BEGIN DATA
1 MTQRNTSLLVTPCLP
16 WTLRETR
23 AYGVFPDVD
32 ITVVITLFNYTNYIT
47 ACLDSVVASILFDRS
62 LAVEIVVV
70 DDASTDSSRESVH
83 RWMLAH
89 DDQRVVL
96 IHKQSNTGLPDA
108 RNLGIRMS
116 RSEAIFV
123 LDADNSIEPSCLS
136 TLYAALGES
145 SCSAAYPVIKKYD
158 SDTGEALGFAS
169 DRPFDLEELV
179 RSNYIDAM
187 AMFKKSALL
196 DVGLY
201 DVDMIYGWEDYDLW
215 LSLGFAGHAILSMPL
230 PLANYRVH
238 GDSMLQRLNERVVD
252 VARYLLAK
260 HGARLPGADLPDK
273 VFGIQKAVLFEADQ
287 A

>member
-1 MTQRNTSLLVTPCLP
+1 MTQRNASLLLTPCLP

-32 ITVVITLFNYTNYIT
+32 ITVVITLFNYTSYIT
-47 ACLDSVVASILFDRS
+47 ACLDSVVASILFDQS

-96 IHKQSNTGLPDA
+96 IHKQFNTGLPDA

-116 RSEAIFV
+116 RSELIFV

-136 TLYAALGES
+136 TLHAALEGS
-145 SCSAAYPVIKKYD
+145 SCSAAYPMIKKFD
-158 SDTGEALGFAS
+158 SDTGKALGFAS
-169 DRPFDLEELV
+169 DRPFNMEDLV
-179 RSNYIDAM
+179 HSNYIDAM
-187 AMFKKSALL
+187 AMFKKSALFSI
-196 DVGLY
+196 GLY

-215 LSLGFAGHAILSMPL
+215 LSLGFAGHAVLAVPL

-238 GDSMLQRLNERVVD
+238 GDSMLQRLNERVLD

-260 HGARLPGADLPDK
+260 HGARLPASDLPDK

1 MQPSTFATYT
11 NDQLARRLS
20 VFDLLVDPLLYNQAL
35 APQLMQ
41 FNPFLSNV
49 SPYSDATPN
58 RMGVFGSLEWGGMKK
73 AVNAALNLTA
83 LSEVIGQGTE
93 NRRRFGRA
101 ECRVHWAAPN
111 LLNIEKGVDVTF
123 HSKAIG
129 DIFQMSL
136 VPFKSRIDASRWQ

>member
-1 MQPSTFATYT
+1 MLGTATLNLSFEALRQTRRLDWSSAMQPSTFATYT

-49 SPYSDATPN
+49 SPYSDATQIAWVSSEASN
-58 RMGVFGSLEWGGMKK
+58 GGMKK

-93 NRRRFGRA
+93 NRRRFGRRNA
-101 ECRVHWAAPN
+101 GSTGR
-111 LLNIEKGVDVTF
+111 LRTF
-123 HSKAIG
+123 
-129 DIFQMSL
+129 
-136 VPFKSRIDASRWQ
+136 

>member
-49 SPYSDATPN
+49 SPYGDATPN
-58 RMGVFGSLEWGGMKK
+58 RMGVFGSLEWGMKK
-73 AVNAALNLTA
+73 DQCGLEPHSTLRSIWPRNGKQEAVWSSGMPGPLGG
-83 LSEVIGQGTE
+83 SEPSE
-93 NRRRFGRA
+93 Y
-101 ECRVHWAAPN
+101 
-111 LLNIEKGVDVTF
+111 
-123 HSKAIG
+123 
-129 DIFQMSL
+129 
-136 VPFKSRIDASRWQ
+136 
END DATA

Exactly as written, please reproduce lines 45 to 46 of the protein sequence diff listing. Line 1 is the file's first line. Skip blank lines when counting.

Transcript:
+158 SDTGKALGFAS
-169 DRPFDLEELV